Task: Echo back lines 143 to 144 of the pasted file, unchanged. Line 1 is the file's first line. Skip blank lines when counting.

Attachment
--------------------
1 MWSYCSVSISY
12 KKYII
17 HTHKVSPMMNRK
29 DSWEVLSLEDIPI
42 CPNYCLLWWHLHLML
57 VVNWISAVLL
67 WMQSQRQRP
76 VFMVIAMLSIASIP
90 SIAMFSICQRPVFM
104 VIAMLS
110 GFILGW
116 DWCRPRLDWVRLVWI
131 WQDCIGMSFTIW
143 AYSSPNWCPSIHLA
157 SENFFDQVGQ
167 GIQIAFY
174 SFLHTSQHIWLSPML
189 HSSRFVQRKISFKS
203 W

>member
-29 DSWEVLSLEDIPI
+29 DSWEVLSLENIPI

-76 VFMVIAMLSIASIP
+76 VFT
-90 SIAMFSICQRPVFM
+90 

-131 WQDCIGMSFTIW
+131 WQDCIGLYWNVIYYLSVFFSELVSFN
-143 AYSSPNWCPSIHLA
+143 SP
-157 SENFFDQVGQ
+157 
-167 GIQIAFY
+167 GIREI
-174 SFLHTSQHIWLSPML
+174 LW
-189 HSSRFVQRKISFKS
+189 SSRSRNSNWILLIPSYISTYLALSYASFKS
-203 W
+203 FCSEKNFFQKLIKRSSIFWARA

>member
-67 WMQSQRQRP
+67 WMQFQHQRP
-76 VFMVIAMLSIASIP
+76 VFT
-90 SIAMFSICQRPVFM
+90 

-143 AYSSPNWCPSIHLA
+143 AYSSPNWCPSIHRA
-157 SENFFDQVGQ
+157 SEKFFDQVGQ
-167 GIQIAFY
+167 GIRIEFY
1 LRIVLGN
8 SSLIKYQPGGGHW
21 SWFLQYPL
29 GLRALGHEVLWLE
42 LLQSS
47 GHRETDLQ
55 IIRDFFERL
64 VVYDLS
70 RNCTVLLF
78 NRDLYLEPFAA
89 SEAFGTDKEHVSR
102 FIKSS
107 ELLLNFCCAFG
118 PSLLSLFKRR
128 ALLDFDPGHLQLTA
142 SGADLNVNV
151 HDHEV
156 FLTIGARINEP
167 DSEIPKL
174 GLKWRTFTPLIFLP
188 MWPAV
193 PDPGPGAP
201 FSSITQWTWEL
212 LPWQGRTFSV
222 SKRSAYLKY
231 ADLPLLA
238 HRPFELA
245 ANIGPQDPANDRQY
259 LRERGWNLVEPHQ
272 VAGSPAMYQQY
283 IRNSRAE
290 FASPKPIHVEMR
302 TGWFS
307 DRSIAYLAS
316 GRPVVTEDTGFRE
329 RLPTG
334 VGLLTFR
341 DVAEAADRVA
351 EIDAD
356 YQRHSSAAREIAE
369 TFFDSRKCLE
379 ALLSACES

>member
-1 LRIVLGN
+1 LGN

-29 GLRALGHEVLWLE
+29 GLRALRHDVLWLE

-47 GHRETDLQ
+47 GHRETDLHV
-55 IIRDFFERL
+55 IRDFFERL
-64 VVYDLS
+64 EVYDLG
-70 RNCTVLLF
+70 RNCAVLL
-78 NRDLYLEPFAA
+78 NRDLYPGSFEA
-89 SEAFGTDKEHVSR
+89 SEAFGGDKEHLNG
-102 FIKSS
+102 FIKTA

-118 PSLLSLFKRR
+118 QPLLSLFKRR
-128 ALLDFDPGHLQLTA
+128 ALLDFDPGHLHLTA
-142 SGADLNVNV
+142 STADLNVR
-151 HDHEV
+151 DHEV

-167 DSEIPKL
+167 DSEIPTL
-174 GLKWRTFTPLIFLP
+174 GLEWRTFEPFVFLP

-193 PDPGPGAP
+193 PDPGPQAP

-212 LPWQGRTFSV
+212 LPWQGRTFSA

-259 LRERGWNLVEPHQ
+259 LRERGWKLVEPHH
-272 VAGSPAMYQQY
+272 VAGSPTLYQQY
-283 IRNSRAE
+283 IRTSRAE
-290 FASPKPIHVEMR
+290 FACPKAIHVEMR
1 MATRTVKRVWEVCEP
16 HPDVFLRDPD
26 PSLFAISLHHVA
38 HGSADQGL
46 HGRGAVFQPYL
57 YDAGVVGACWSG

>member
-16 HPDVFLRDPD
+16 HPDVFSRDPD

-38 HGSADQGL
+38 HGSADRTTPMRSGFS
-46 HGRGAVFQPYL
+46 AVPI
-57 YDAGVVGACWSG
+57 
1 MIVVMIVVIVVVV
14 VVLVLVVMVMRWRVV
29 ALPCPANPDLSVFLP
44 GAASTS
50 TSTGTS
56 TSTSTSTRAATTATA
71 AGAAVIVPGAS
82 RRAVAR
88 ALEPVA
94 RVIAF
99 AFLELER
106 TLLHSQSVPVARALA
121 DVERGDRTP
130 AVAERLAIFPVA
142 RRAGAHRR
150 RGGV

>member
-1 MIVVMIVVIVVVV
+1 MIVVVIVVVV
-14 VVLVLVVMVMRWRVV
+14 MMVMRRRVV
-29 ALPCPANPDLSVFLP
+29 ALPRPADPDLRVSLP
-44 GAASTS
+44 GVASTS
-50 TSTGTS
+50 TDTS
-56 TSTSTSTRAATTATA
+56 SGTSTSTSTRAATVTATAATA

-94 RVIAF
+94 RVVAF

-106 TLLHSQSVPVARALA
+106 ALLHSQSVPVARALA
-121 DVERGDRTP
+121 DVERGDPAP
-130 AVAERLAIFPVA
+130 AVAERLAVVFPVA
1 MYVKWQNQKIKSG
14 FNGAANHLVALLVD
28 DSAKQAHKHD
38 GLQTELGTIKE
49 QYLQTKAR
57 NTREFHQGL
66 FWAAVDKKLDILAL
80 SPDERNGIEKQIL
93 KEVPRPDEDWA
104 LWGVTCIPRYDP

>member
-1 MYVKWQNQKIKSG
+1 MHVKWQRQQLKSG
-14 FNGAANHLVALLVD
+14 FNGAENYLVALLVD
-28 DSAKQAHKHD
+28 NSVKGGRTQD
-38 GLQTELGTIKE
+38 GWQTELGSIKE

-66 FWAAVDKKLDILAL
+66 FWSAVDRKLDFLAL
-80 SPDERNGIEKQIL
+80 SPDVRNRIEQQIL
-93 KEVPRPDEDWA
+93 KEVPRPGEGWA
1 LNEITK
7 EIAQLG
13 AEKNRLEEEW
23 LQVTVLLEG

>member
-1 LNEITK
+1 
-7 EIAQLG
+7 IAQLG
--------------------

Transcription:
46 HGRGAVFQPYL
57 YDAGVVGACWSG